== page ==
Monday, July 6, 2009

Germany's Biggest Bank Admits Hiring Detectives to Spying on Staff

Via -

Germany's biggest bank, Deutsche Bank, admitted Monday it had spied on a former member of its supervisory board, suspected of disclosing 2001 third quarter results before their official publication.

A bank spokesman said the target was Gerald Herrmann, who represented the union Verdi on the board that year.

German magazine Der Spiegel had reported over the weekend that the bank hired detectives to spy on its employees including a member of its supervisory board, managers and a shareholder.

The bank launched an internal inquiry at the end of May into potential breaches of data privacy law in connection with the affair, Spiegel said.

The spokesman confirmed the investigation and said the financial market regulator Bafin had also been contacted.

Herrmann told the Handelsblatt business newspaper on Monday Deutsche Bank informed him of the case a couple of days ago.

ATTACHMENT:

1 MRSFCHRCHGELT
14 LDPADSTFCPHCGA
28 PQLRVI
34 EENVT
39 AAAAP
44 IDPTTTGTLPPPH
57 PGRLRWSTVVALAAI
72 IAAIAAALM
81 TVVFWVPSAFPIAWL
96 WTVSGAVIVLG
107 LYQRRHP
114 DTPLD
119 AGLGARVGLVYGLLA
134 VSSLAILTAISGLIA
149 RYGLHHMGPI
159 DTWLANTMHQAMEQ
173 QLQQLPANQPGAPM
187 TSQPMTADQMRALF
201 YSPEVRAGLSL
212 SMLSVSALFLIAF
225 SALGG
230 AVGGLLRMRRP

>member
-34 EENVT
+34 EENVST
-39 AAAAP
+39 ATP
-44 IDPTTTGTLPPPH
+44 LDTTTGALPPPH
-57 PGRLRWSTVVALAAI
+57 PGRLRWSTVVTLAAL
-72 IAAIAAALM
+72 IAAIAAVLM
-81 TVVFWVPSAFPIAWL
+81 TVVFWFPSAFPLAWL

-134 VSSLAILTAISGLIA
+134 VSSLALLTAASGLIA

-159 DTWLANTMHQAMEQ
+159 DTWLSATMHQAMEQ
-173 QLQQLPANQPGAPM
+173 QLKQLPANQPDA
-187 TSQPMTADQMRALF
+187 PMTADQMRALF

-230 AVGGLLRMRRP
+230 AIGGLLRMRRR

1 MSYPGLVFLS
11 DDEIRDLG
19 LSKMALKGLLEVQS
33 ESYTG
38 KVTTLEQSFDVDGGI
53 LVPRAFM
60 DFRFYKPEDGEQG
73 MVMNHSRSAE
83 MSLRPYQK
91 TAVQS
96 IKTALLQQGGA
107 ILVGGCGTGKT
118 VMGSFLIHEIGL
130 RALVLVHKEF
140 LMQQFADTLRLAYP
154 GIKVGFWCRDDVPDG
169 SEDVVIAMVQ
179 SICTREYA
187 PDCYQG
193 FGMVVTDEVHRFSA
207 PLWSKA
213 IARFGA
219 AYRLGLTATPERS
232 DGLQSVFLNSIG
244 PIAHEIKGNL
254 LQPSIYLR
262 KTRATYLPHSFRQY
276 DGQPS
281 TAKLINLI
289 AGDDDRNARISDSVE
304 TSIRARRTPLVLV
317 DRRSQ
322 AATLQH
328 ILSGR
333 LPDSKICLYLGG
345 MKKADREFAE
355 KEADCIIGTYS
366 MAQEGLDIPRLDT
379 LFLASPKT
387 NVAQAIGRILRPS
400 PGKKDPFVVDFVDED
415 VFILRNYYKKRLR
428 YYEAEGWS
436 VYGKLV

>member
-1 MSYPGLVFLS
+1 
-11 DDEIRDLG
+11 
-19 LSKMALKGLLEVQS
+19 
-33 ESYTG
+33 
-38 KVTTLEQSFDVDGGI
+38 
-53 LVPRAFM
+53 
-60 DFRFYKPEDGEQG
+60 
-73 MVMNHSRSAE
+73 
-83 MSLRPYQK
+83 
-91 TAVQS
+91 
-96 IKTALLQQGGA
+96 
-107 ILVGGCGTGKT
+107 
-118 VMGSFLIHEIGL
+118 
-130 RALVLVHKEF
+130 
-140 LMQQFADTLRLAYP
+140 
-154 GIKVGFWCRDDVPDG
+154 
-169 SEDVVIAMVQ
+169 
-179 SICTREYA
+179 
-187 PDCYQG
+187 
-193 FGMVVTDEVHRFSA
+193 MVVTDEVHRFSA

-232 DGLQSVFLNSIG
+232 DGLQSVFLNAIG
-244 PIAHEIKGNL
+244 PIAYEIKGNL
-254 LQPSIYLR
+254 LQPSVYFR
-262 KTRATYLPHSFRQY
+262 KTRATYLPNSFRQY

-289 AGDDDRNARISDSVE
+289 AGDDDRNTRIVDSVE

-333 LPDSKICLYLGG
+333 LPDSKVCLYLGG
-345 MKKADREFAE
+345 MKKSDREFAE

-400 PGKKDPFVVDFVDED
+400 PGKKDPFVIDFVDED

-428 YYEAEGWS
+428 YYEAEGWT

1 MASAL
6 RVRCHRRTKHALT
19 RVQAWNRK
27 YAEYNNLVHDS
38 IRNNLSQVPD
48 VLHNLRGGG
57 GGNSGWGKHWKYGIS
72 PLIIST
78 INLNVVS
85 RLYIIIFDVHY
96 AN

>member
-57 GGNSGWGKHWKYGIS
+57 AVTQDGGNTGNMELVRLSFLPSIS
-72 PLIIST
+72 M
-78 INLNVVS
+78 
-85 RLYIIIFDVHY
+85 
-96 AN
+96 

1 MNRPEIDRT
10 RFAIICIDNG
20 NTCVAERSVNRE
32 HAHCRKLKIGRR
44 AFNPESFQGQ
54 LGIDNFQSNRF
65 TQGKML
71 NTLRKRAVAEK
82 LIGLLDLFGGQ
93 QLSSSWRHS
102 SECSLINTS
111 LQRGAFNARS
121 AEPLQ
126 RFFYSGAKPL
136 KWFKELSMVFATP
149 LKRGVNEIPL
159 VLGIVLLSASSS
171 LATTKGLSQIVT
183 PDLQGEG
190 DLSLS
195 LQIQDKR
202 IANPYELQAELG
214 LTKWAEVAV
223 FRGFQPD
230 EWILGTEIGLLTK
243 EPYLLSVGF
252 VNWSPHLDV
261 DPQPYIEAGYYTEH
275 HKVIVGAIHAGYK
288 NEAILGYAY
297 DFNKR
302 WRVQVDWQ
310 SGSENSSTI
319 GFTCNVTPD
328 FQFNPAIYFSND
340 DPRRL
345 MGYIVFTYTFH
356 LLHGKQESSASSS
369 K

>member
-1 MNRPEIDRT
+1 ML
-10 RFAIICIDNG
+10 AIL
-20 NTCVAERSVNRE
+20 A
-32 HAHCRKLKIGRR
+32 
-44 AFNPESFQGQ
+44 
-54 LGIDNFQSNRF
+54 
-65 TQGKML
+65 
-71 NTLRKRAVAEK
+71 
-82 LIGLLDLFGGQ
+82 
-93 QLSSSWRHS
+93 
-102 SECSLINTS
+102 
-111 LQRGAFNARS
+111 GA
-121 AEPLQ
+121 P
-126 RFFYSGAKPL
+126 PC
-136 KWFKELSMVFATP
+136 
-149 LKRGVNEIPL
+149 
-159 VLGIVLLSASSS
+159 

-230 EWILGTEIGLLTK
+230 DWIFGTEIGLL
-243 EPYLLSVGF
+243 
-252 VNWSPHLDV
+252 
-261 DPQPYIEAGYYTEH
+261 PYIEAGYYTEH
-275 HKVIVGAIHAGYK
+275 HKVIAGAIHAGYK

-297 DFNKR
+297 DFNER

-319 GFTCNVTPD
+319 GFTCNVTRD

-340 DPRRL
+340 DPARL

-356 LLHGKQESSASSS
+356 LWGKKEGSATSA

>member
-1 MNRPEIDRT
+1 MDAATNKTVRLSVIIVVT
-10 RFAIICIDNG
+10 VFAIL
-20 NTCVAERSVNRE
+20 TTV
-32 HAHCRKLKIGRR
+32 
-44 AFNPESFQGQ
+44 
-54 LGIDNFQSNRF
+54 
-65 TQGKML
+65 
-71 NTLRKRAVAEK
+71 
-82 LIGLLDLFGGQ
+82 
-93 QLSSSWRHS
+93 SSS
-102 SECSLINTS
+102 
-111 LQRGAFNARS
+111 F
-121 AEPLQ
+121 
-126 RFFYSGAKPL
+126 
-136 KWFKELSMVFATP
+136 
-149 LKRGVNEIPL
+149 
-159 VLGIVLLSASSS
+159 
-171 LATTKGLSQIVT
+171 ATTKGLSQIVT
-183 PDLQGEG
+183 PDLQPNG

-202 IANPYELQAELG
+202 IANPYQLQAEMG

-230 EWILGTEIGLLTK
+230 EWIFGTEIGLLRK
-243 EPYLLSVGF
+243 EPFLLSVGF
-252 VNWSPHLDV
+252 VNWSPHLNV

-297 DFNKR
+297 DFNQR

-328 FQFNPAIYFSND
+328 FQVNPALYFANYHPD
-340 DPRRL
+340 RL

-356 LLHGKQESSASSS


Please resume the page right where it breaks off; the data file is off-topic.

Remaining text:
He denied the allegations against him and said he suspected he was spied on because Deutsche Bank did not appreciate his criticism of a redundancy compensation scheme.

The bank apologised to Hermann but the union member said he wanted a personal apology from chief executive Josef Ackermann who promised a "zero tolerance" approach over the affair at an annual general meeting of the bank.

According to Der Spiegel detectives "kept an eye on the movements of these people, and made inquiries as to who they were meeting and when".

In 2006, managers were spied on because of their suspected links to media mogul Leo Kirch, who was involved in a legal battle with Deutsche Bank, the magazine said.

Spiegel also said minority shareholder Michael Bohndorf, a lawyer living in Ibiza, Spain, was spied on.

Several detective agencies may have been involved in the affair.

Among the agencies is one led by a former agent of the Stasi, the notorious secret police in the former East Germany, who was also implicated in a scandal at German phone giant Deutsche Telekom.

Deutsche Bank even used "female bait" to find "personal weaknesses of certain shareholders", the magazine added.

Scandals over violations of privacy law have rocked the German corporate world in recent months, notably at railway company Deutsche Bahn and Deutsche Telekom.

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